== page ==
There are also stronger, yet synthetic ingredients such as peptides with depigmenting properties and acids such as tranexamic acid. If you take depigmentation very seriously, ingredients such as hydroquinone, corticosteroids and kojic acid are used very often and have the highest effectiveness, but are associated with safety concerns and side effects.

However, if you prefer more persistent pigmentation like melasma, the dermatologist may prescribe creams like tri-luma (a combination of steroids, hydroquinone and retinol).

Here is our view of a depigmentation serum.


Remember that even the best dermatologist recipe creams sold for hundreds of dollars have been tested over a 12 week (3 month) period, and even after 12 weeks only a percentage of users will see the results and NO users have seen the full results of depigmentation.

In order to reduce hyperpigmentation, both a depigmenting serum and a sunscreen must be used faithfully and consistently. It takes at least a month for the results to appear. However, it is more common that the results are only displayed after 8 to 12 weeks. The first 8 weeks are a leap in faith. For those who want to see immediate results, a laser may be the better option.


A good “non-chemical” option is a BBL laser (broadband light). This type of treatment is not cheap, but it is used successfully to reduce age spots and other pigment spots, as well as to even out skin tone and reduce wrinkles. There is a little stagnation after the laser and it hurts a little, but not unbearable.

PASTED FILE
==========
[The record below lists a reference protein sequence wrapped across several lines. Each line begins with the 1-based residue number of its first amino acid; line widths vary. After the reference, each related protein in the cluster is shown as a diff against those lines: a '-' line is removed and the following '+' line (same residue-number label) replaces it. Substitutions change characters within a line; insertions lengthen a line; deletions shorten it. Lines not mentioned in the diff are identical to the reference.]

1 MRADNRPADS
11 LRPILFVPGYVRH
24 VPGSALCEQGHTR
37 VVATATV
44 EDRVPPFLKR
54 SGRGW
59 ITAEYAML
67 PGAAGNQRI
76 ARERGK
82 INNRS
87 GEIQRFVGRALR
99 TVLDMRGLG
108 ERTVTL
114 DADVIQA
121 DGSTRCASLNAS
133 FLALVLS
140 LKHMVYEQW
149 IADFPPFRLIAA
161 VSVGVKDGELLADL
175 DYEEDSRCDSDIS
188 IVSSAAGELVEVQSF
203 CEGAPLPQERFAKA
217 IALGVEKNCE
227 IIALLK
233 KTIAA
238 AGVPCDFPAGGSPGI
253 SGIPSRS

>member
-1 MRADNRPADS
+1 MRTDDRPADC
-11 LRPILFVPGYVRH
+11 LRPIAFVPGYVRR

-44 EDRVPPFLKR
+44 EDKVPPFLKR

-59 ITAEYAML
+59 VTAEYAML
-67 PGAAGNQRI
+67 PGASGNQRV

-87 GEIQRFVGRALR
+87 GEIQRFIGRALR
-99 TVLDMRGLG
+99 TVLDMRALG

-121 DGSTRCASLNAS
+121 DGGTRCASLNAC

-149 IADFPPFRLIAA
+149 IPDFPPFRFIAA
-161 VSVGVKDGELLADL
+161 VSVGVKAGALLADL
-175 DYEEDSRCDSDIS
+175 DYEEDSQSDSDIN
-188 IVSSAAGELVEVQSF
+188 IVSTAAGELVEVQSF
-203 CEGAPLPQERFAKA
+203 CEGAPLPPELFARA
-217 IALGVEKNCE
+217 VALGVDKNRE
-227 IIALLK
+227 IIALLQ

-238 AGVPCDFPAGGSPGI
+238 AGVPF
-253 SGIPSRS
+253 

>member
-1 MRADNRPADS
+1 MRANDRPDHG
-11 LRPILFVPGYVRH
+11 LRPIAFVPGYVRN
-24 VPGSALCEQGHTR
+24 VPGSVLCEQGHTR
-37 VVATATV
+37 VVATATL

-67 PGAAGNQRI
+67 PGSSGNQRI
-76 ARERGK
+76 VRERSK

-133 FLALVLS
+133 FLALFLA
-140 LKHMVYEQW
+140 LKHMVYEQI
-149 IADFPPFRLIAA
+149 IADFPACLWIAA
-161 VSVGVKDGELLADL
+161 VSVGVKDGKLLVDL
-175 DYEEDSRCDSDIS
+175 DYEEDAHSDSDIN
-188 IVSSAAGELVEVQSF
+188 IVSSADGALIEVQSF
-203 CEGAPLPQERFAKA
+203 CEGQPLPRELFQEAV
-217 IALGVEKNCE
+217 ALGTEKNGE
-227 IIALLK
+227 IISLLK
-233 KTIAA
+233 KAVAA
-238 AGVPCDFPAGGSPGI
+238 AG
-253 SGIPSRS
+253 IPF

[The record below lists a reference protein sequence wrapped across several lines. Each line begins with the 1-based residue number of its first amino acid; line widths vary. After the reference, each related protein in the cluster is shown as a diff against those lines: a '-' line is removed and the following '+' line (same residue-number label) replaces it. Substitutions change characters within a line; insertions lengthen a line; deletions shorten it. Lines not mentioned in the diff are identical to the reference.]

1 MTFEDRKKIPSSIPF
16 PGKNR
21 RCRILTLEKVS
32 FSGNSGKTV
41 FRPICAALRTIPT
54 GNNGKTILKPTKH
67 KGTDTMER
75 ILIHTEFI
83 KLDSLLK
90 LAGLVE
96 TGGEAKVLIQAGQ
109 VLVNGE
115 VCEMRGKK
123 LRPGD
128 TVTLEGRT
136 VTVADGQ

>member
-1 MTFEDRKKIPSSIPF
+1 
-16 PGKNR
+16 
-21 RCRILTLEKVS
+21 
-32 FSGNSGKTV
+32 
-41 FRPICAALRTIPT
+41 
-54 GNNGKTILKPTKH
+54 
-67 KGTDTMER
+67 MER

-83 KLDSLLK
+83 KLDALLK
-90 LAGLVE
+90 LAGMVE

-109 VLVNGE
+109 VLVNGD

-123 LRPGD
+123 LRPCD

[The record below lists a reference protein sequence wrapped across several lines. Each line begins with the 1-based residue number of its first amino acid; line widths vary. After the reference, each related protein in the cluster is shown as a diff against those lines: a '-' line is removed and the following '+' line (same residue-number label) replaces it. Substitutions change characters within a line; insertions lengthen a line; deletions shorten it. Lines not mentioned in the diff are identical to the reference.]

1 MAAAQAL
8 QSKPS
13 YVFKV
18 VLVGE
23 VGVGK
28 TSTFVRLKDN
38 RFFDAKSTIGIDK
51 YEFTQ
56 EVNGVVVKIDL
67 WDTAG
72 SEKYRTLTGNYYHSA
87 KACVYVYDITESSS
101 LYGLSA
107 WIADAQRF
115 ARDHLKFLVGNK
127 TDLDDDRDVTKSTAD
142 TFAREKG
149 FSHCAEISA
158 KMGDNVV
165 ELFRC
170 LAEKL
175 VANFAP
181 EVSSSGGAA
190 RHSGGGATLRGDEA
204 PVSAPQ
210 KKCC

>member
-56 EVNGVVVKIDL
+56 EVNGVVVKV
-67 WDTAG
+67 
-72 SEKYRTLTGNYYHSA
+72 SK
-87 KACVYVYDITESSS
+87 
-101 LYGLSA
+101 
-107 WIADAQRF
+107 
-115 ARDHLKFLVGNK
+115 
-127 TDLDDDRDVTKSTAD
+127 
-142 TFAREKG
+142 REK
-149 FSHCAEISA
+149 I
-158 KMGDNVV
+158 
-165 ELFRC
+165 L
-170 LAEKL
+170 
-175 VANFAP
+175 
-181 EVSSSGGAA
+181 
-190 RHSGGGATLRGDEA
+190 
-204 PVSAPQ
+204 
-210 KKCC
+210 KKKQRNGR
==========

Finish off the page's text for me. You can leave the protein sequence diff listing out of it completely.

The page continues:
It is common for BBL to get a few treatments. So work so that you put your pigmentation into the budget in one fell swoop, rather than assuming that you care about it. Note that there is an interruption and the skin is red for a week or two after lasering and may peel off.


If you don't like hitting steroids and acids hard, try deraplaning in the areas of hyperpigmentation. In short, dermaplaning shaves / scrapes the surface of the skin with a scalpel, removing both peach lint and dead skin. You can book dermaplaning from most beauticians or purchase it from Amazon dermaplaning blades if you feel able to do so. This can help reduce hyperpigmentation and promote cell regeneration.

It is not for you if you have any type of active skin condition, including active acne. It's also easy to overdo it. Keep your dermaplaning sessions at least 3 to 4 weeks apart. Finally, it should be noted that although dermal planing helps hyperpigmentation, it exaggerates it or can cause or exacerbate hyperpigmentation on a skin type for which it is not suitable.